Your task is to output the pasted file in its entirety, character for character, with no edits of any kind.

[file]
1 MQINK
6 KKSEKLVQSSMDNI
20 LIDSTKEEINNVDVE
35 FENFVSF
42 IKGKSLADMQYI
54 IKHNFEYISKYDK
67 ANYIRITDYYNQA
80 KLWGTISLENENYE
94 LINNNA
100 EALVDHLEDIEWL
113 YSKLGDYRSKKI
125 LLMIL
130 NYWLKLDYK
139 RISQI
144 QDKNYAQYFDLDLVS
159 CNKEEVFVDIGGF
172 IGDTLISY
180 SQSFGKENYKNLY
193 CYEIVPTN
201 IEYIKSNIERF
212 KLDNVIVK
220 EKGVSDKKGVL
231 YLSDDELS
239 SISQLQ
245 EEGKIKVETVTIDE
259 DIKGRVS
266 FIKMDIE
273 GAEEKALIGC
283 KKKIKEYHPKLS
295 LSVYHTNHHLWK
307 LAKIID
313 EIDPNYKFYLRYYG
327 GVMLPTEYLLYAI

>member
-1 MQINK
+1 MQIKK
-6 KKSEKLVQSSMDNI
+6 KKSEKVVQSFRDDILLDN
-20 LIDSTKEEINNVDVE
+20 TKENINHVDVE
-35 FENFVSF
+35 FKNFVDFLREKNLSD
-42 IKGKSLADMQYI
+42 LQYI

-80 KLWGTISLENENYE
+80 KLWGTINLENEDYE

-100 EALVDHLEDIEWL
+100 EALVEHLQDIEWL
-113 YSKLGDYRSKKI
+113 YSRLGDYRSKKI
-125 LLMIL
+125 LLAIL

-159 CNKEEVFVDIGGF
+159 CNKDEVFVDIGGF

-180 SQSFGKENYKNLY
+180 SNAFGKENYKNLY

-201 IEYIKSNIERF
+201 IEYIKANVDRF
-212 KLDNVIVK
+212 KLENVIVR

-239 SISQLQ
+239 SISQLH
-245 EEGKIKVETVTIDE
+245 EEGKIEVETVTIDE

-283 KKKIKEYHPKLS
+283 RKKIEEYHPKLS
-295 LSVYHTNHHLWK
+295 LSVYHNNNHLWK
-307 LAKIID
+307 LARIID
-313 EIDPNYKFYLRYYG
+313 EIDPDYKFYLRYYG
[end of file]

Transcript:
1 MQINK
6 KKSEKLVQSSMDNI
20 LIDSTKEEINNVDVE
35 FENFVSF
42 IKGKSLADMQYI
54 IKHNFEYISKYDK
67 ANYIRITDYYNQA
80 KLWGTISLENENYE
94 LINNNA
100 EALVDHLEDIEWL
113 YSKLGDYRSKKI
125 LLMIL
130 NYWLKLDYK
139 RISQI
144 QDKNYAQYFDLDLVS
159 CNKEEVFVDIGGF
172 IGDTLISY
180 SQSFGKENYKNLY
193 CYEIVPTN
201 IEYIKSNIERF
212 KLDNVIVK
220 EKGVSDKKGVL
231 YLSDDELS
239 SISQLQ
245 EEGKIKVETVTIDE
259 DIKGRVS
266 FIKMDIE
273 GAEEKALIGC
283 KKKIKEYHPKLS
295 LSVYHTNHHLWK
307 LAKIID
313 EIDPNYKFYLRYYG
327 GVMLPTEYLLYAI

>member
-1 MQINK
+1 MQIKK
-6 KKSEKLVQSSMDNI
+6 KKSEKVVQSFRDDILLDN
-20 LIDSTKEEINNVDVE
+20 TKENINHVDVE
-35 FENFVSF
+35 FKNFVDFLREKNLSD
-42 IKGKSLADMQYI
+42 LQYI

-80 KLWGTISLENENYE
+80 KLWGTINLENEDYE

-100 EALVDHLEDIEWL
+100 EALVEHLQDIEWL
-113 YSKLGDYRSKKI
+113 YSRLGDYRSKKI
-125 LLMIL
+125 LLAIL

-159 CNKEEVFVDIGGF
+159 CNKDEVFVDIGGF

-180 SQSFGKENYKNLY
+180 SNAFGKENYKNLY

-201 IEYIKSNIERF
+201 IEYIKANVDRF
-212 KLDNVIVK
+212 KLENVIVR

-239 SISQLQ
+239 SISQLH
-245 EEGKIKVETVTIDE
+245 EEGKIEVETVTIDE

-283 KKKIKEYHPKLS
+283 RKKIEEYHPKLS
-295 LSVYHTNHHLWK
+295 LSVYHNNNHLWK
-307 LAKIID
+307 LARIID
-313 EIDPNYKFYLRYYG
+313 EIDPDYKFYLRYYG